Slave Lullabyes (1986)

Peter Principle - bass, electric guitar.
Patrick Miller - vocals, keyboards, electronics, drums, songwriter.
Ivan Georgiev - bass, synthesizer
Yves Mora - cello
Esteban castano - clarinet, saxophone.
Ludo Camberlin - drums, keyboards.
Luc Van Liouesht - trumpet, flugelhorn
Zelda Ziegelbaum - vocals.

Produced by Ludo Camberlin and Patrick Miller at A.B.S. Brussels, November 1985.

Memory Serves (1981)

Material's first long play release stands somewhere between their Temporary Music EPs and Laswell's own Baselines. Angular funk grooves punctuate most of the album, at times recalling mid-80s Miles metrics, but the musicians are plastic enough to allow less stringent forms of movement to flow in. Threadgill's sax and Lewis' trombone are partly responsible for this wider reach, often stretching tempos so as to elude the band's circular rhythms, while Beinhorn, Frith and Sharrock add sonic depth to Laswell's trademark obese bass.

Bill Laswell - bass.
Sonny Sharrock - guitar.
Fred Frith - guitar, violin, xylophone.
George Lewis - trombone.
Henry Kaiser - guitar.
Olu Dara - cornet.
Billy Bang - violin.
Robert Musso - guitar.
Grand Mixer D.S.T. - turntable.
Daniel Ponce - percussion.
Anton Fier - drums.
Charles K. Noyes - drums, percussion.
Michael Beinhorn - synth, voice, tapes, radio, guitar, drums.

Released in 1981 by Celluloid Records. Re-released in 1992 by Mau-Mau, featuring an extra track (#9).

Im Herzen Von Nielsen 2 (1981)

Written and performed by: Waldemar Hayduk, Volker Stigge, Wolfgang Hemprich, Bernd Schaumer.
Ingo marmulla (Saxophone tracks 7 and 10).
E. Lamder (Percussion track 12)

Semi-Formal (2005)

It is true that John Hollenbeck's 3rd release with the Claudia Quintet works mostly with a jazz passport. But there's much more to this record than that: compositions weave in and out of contemporary concerns with space, repetition and minimalism, often sounding like chamber music experiments with a rhythmic drive, or otherwise explore melodic construction in a manner reminiscent of classic RIO strategies. The precise, hard-edged pulses that structure most of the album sometimes verge on dnb but, despite the album's accessibility, invariably manage to escape the pièges that haunt other experiments of the kind. This in part results from the interplay between freer forms, compositional intricacy and the warm, rich arrangements that recurrently underlie the harmonic spectrum.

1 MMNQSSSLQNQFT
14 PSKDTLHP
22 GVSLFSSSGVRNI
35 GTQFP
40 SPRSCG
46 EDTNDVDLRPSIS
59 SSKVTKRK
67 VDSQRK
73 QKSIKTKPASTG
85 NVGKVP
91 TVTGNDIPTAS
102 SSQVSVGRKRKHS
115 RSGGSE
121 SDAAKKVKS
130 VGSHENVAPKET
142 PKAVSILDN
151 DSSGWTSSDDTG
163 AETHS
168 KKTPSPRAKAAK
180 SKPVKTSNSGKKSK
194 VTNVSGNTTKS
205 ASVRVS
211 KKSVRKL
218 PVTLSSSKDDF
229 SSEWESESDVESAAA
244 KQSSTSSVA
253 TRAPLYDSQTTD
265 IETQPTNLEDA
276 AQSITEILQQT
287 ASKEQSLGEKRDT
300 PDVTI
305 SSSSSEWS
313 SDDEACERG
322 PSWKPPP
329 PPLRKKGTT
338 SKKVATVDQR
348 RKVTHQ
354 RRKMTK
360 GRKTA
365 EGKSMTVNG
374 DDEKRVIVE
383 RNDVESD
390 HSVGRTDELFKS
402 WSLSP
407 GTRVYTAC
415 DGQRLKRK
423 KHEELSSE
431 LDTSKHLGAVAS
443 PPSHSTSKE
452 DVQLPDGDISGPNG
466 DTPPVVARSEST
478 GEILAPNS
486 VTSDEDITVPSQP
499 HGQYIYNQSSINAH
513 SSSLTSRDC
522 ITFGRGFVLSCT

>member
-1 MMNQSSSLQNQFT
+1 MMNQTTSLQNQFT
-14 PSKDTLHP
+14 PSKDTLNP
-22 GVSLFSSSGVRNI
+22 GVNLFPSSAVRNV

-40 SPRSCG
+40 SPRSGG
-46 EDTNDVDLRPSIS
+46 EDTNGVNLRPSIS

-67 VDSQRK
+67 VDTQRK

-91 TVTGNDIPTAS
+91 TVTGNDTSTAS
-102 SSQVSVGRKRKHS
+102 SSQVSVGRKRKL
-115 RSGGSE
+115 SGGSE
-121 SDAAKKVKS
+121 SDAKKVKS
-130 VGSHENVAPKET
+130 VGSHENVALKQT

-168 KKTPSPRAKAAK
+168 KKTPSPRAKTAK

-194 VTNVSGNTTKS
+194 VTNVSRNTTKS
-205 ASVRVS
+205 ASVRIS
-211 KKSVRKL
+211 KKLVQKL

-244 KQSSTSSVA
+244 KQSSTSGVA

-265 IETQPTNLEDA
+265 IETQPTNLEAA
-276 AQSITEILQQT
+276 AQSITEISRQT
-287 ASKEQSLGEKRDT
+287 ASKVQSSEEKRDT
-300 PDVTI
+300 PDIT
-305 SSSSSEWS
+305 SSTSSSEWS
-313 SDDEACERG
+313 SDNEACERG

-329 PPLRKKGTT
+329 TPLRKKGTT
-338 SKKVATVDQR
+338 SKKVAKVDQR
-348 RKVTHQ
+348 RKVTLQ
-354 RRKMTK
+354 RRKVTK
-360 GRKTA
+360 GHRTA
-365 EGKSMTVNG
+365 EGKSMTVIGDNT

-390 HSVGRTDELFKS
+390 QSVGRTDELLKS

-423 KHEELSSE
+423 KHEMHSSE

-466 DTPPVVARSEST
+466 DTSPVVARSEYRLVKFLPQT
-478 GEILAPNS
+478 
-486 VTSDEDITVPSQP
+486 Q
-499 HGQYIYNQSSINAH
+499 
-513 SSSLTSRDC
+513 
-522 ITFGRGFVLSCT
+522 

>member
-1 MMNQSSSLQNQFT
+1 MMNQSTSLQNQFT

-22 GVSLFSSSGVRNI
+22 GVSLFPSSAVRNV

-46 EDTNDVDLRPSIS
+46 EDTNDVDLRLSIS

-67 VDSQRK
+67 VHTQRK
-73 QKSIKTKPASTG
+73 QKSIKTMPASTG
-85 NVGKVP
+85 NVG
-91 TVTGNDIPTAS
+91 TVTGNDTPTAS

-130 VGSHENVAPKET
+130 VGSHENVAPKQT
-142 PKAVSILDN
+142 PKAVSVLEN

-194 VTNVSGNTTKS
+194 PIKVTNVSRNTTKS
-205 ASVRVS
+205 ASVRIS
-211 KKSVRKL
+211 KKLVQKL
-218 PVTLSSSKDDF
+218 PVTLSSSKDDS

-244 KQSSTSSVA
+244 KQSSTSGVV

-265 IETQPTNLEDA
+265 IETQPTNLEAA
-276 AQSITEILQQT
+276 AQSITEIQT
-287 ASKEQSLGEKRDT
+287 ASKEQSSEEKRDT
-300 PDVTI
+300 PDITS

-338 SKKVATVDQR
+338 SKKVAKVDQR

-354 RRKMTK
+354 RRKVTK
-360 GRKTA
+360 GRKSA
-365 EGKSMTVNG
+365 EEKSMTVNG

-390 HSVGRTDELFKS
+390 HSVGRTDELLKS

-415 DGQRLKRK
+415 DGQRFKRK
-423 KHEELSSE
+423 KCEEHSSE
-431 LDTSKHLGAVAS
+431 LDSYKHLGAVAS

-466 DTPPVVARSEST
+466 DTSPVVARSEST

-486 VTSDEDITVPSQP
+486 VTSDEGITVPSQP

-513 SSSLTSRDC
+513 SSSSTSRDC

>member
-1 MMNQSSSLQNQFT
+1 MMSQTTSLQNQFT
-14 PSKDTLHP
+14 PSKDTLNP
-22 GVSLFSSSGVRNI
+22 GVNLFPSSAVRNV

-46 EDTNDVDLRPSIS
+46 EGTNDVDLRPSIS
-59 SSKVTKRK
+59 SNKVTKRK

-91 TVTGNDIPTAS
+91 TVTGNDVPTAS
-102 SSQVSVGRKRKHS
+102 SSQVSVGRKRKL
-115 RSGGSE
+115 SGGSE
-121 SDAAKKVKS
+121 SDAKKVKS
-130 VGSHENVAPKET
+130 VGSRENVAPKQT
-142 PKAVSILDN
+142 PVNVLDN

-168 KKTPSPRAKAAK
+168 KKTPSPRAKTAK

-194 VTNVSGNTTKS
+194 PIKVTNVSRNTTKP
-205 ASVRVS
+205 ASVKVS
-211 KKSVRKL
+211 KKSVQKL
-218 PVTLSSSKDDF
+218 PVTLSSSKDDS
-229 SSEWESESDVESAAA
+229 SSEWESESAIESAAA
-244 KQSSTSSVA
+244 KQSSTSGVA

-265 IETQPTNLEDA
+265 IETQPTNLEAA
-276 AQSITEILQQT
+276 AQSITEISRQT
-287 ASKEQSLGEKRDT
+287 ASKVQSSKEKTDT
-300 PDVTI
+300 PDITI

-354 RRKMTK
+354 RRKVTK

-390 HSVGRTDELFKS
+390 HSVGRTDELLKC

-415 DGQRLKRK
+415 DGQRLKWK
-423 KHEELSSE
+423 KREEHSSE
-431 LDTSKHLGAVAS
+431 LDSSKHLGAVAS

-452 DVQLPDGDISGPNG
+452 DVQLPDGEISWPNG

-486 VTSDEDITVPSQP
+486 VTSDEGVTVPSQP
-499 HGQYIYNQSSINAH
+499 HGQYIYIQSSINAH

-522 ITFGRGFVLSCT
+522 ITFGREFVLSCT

John Hollenbeck - Drums, Percussion, Piano, Keyboards, fan.
Drew Gress - Acoustic bass, Pedal steel guitar, Electric guitar.
Matt Moran - Vibraphone, Keyboards, Baritone horn 
Ted Reichman - Accordion, Guitar, Keyboards
Chris Speed - Clarinet, Tenor saxophone, Piano, Casio SK-1.

Released by Cuneiform Records in 2005.

Symphony for Improvisers (1967)

A luminous lineup makes this one of the most intense projects in Cherry's discography. Fluidity and propulsion don't stand on the way of melody, and despite the fiery energy of the ensemble the dominant tone is one of space, balance and emotional depth. Two joyful pieces in which convergence and unison are insistently played against ecstatic or open events.

Don Cherry - Cornet
Edward Blackwell - Drums
Gato Barbieiri - Tenor Sax
Pharaoh Sanders - Tenor Sax, Piccolo
Karl Berger - Vibraphone, Piano
Henry Grimes, J.F. Jenny-Clark - Bass

Found Tapes (1984)

1 - Elementary Poem
2 - Five To One

Released in the same year as Lingua Franca X, this recording by Japanese outfit EP-4 is a somehow less hectic effort. Longer tracks open room for deeper aural explorations in hypnotic electrofunk, sometimes reminiscent of early Material yet more committed to lysergic circulation and sonic plasticity.